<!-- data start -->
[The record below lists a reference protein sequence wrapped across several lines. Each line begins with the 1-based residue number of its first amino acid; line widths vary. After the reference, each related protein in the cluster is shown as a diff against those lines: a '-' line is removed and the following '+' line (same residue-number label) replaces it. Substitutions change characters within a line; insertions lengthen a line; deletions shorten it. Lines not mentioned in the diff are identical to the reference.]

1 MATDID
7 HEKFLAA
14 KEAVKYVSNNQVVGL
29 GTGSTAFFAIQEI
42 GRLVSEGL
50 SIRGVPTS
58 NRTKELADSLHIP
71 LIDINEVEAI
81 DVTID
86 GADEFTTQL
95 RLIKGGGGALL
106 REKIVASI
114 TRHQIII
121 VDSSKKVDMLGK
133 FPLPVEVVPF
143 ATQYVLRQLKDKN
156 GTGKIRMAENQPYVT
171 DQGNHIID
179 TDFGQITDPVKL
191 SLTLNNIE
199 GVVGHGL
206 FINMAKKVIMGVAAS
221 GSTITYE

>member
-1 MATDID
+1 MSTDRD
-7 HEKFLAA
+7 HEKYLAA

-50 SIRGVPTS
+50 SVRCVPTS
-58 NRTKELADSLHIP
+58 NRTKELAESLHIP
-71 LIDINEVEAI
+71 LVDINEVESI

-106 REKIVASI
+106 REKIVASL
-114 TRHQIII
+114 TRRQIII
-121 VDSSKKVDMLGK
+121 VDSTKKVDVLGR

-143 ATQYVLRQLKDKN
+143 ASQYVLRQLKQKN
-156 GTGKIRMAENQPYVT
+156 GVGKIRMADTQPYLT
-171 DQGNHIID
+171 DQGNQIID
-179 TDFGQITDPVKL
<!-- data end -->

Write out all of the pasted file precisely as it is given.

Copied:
[The record below lists a reference protein sequence wrapped across several lines. Each line begins with the 1-based residue number of its first amino acid; line widths vary. After the reference, each related protein in the cluster is shown as a diff against those lines: a '-' line is removed and the following '+' line (same residue-number label) replaces it. Substitutions change characters within a line; insertions lengthen a line; deletions shorten it. Lines not mentioned in the diff are identical to the reference.]

1 MATDID
7 HEKFLAA
14 KEAVKYVSNNQVVGL
29 GTGSTAFFAIQEI
42 GRLVSEGL
50 SIRGVPTS
58 NRTKELADSLHIP
71 LIDINEVEAI
81 DVTID
86 GADEFTTQL
95 RLIKGGGGALL
106 REKIVASI
114 TRHQIII
121 VDSSKKVDMLGK
133 FPLPVEVVPF
143 ATQYVLRQLKDKN
156 GTGKIRMAENQPYVT
171 DQGNHIID
179 TDFGQITDPVKL
191 SLTLNNIE
199 GVVGHGL
206 FINMAKKVIMGVAAS
221 GSTITYE

>member
-1 MATDID
+1 MSTDRD
-7 HEKFLAA
+7 HEKYLAA

-50 SIRGVPTS
+50 SVRCVPTS
-58 NRTKELADSLHIP
+58 NRTKELAESLHIP
-71 LIDINEVEAI
+71 LVDINEVESI

-106 REKIVASI
+106 REKIVASL
-114 TRHQIII
+114 TRRQIII
-121 VDSSKKVDMLGK
+121 VDSTKKVDVLGR

-143 ATQYVLRQLKDKN
+143 ASQYVLRQLKQKN
-156 GTGKIRMAENQPYVT
+156 GVGKIRMADTQPYLT
-171 DQGNHIID
+171 DQGNQIID
-179 TDFGQITDPVKL